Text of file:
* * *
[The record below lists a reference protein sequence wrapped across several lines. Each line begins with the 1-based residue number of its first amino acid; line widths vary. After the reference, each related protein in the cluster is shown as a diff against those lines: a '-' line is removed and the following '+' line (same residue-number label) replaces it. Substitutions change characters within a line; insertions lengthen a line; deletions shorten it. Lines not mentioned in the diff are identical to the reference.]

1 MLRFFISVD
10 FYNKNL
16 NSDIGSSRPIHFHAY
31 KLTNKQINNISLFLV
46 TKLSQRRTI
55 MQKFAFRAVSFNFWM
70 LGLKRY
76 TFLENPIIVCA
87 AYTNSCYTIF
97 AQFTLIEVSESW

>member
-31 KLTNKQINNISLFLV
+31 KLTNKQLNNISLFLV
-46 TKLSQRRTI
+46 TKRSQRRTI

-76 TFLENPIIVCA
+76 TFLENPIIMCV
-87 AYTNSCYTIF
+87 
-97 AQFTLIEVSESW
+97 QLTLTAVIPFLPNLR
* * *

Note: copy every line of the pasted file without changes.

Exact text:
[The record below lists a reference protein sequence wrapped across several lines. Each line begins with the 1-based residue number of its first amino acid; line widths vary. After the reference, each related protein in the cluster is shown as a diff against those lines: a '-' line is removed and the following '+' line (same residue-number label) replaces it. Substitutions change characters within a line; insertions lengthen a line; deletions shorten it. Lines not mentioned in the diff are identical to the reference.]

1 MLRFFISVD
10 FYNKNL
16 NSDIGSSRPIHFHAY
31 KLTNKQINNISLFLV
46 TKLSQRRTI
55 MQKFAFRAVSFNFWM
70 LGLKRY
76 TFLENPIIVCA
87 AYTNSCYTIF
97 AQFTLIEVSESW

>member
-31 KLTNKQINNISLFLV
+31 KLTNKQLNNISLFLV
-46 TKLSQRRTI
+46 TKRSQRRTI

-76 TFLENPIIVCA
+76 TFLENPIIMCV
-87 AYTNSCYTIF
+87 
-97 AQFTLIEVSESW
+97 QLTLTAVIPFLPNLR